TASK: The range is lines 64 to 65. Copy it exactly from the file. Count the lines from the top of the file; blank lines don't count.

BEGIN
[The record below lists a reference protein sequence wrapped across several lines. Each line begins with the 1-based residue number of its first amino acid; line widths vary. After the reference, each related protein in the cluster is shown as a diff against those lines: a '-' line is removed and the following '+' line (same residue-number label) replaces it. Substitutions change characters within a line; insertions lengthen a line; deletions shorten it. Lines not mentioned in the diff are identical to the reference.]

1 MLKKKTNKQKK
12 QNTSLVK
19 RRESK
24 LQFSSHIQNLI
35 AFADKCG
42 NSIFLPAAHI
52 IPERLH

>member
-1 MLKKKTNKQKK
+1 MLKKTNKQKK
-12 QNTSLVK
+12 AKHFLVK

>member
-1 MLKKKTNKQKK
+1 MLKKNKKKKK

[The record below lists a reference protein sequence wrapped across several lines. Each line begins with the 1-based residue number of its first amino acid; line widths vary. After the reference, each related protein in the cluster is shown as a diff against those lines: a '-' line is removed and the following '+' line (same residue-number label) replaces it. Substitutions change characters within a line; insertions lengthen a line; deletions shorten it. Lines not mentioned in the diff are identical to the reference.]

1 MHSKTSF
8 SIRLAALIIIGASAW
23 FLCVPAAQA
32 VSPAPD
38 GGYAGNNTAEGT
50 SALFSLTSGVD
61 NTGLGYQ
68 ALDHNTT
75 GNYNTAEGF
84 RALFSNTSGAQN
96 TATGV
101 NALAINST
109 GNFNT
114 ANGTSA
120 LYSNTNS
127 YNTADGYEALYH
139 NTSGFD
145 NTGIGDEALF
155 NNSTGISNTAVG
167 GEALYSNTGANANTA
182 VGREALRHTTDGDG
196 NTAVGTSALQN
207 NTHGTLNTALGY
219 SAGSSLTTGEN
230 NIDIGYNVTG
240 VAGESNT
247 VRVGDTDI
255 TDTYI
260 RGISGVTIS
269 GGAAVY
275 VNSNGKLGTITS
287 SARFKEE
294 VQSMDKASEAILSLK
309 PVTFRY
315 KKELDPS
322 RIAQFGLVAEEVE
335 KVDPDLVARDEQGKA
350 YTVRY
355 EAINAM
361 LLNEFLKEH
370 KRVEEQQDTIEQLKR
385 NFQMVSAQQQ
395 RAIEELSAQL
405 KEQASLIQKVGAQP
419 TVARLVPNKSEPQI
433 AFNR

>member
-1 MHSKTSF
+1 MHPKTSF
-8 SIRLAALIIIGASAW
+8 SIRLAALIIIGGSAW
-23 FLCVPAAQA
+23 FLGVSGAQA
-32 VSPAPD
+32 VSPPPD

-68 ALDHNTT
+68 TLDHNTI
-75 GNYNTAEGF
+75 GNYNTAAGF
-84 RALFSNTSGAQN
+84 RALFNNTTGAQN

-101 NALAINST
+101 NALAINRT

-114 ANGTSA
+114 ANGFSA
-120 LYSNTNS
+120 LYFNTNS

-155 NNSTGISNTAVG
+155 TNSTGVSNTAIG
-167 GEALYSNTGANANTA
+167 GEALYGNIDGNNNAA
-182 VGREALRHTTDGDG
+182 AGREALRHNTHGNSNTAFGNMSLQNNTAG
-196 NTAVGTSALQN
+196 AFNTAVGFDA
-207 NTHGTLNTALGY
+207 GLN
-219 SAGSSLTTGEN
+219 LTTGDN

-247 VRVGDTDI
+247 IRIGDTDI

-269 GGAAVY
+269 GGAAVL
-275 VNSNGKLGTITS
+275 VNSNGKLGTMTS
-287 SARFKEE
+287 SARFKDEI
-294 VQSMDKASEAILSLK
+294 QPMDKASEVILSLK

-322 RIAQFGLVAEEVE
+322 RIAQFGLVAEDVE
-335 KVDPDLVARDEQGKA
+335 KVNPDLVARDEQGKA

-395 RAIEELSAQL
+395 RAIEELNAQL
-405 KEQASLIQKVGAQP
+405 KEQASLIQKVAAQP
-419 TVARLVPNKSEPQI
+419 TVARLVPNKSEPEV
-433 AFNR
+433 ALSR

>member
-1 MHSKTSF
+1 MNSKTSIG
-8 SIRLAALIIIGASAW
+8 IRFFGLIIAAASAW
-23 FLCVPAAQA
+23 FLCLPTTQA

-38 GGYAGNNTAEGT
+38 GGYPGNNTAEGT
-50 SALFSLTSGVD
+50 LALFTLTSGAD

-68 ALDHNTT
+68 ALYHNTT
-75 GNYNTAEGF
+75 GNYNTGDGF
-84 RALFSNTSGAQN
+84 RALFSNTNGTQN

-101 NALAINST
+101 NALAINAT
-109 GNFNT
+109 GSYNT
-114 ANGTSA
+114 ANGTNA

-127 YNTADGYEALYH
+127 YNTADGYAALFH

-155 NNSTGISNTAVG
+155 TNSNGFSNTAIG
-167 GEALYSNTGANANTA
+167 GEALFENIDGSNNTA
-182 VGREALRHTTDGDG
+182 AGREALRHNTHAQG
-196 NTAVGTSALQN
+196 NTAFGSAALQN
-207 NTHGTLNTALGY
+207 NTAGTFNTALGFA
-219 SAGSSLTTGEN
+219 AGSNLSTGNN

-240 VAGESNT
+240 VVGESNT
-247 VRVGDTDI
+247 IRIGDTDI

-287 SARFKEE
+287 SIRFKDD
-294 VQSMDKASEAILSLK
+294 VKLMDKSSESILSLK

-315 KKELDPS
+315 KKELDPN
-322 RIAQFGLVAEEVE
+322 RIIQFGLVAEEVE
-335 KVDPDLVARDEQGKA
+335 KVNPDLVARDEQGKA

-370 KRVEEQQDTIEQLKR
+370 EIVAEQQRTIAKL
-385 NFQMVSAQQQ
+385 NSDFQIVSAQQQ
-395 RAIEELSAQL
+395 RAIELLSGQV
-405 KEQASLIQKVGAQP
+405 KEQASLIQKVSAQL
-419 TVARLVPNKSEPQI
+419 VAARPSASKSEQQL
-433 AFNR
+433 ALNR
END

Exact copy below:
>member
-1 MHSKTSF